The Hart Foundation made its pay-per-view debut at WrestleMania 2 in 1986 as participants of a 20-man battle royal which also included NFL stars.[7] The duo were the final two men whom André the Giant eliminated to win the battle royal.[8] The Harts gained their status as a mid-card team when feuding with The Killer Bees ("Jumping" Jim Brunzell and B. Brian Blair). At Saturday Night's Main Event, the Foundation faced the Bees in a tag team match, which the Bees won.[9] The Hart Foundation continued to feud with the Killer Bees for the better part of 1986.

The Hart Foundation then began a feud with Tag Team Champions The British Bulldogs (Davey Boy Smith and Dynamite Kid) in early 1987 over the title.[7] On the February 7 edition of Superstars, in Tampa, Florida, the Harts defeated Bulldogs for their first WWF Tag Team Championship when the referee of the match, "Dangerous" Danny Davis helped the Harts to win the match,[7][10] and after Davis became a member of the Hart Foundation. On the March 14 edition of Saturday Night's Main Event, the Harts made their first title defense against Tito Santana and "Golden Boy" Danny Spivey, retaining the title after Danny Davis hit Santana with Jimmy Hart's megaphone.[11] Santana began to feud with Davis as a result of this action and, at this point, it was strongly suggested that Davis, as referee, had been to blame for Santana's loss of the WWF Intercontinental title to Randy Savage with the help of a foreign object a year earlier (although in fact this had predated the start of Davis' "heel referee" angle). At this point, Santana joined the British Bulldogs in their feud with the Hart Foundation. The rivalry culminated in a six-man tag team match at WrestleMania III where the Foundation teamed with Davis against the British Bulldogs and Santana.[7] Davis hit Davey Boy Smith with Jimmy Hart's megaphone and pinned him to get the victory for the Hart Foundation.[12] On the May 2 edition of Saturday Night's Main Event, the Foundation defended their tag title against the British Bulldogs in a Two out of three falls match. In the first fall, they got disqualified because of illegal double-teaming and in the second fall Smith pinned Neidhart. However, the Hart Foundation retained the title due to the disqualification result.[13]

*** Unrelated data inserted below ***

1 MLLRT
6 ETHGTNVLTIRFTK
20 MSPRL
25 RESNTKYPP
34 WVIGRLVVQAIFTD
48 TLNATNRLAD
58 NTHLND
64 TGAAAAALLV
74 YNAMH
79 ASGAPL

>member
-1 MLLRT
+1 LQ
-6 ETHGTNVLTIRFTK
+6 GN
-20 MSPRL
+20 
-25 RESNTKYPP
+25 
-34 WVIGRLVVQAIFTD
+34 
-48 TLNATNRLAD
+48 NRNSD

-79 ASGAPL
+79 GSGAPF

On the October 27 edition of Superstars, the Hart Foundation dropped their title to Strike Force (Rick Martel and Tito Santana) after Neidhart submitted to a Boston crab applied by Martel, ending their 10-month reign. Soon after, the Hart Foundation began making claims that Neidhart had never submitted and that they were robbed on national television (the match was shown on an edition of Superstars of Wrestling). The two teams faced each other at Survivor Series in a 10-team Survivor Series elimination match. Strike Force captained a team of fan favorites while the Hart Foundation captained a team of villains. Strike Force was eliminated by the Hart Foundation, but the Hart Foundation also got eliminated and in the end, the fan favorite team won the match.[14] The feud culminated in a match for the WWF Tag Team Championship on the February 5 edition of The Main Event, as the Hart Foundation challenged Strike Force for the title but lost the match.[15]